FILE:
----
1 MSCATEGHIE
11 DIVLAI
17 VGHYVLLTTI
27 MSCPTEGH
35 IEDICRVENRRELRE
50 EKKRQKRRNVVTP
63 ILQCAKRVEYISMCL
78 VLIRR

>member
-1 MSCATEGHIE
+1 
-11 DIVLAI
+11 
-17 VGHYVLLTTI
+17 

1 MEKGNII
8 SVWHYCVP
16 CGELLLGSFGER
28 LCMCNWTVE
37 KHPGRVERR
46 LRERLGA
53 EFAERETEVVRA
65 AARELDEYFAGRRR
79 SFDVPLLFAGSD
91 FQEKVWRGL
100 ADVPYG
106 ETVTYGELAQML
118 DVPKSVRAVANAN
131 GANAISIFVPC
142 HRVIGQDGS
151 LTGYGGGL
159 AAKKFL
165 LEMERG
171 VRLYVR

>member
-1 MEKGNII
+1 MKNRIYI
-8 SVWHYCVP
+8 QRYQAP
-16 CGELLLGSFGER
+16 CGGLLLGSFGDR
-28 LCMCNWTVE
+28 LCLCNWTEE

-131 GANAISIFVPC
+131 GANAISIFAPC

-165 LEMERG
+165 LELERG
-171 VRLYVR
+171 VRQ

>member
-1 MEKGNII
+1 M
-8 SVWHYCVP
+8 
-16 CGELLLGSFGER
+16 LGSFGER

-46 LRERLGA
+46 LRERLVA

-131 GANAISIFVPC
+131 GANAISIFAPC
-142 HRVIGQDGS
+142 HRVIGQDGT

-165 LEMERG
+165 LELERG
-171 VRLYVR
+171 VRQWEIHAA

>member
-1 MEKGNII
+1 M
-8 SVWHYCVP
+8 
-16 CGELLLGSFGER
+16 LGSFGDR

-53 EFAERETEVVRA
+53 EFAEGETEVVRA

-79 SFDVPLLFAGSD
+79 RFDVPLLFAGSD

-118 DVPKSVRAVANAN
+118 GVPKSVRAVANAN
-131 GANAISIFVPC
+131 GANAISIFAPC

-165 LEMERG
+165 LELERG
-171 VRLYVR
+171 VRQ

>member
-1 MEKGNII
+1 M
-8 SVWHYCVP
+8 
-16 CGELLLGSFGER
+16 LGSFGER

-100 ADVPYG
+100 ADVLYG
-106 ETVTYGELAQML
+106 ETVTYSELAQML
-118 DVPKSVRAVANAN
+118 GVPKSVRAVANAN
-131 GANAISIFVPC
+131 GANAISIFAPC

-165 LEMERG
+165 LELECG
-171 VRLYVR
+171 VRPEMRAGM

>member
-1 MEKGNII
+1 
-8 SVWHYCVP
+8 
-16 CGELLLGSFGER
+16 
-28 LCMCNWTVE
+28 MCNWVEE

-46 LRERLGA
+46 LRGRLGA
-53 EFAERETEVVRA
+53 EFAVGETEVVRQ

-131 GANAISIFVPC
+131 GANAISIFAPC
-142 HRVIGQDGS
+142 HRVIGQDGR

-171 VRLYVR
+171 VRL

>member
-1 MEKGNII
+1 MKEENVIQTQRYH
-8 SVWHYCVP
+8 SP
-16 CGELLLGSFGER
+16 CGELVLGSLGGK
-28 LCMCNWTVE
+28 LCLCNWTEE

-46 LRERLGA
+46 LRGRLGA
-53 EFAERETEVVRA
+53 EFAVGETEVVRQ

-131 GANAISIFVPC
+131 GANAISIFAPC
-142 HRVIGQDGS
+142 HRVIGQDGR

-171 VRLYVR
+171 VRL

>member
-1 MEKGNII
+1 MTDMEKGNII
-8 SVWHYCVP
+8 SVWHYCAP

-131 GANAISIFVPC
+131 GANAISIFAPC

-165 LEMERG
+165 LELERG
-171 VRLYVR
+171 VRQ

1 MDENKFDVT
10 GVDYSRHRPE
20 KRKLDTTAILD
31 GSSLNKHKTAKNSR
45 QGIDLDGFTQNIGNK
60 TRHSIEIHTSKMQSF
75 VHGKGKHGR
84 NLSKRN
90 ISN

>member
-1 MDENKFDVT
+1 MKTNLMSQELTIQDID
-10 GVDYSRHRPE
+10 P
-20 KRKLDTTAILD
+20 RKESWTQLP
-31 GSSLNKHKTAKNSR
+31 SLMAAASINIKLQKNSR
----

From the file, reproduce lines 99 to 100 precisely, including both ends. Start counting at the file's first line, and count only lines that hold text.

-131 GANAISIFVPC
+131 GANAISIFAPC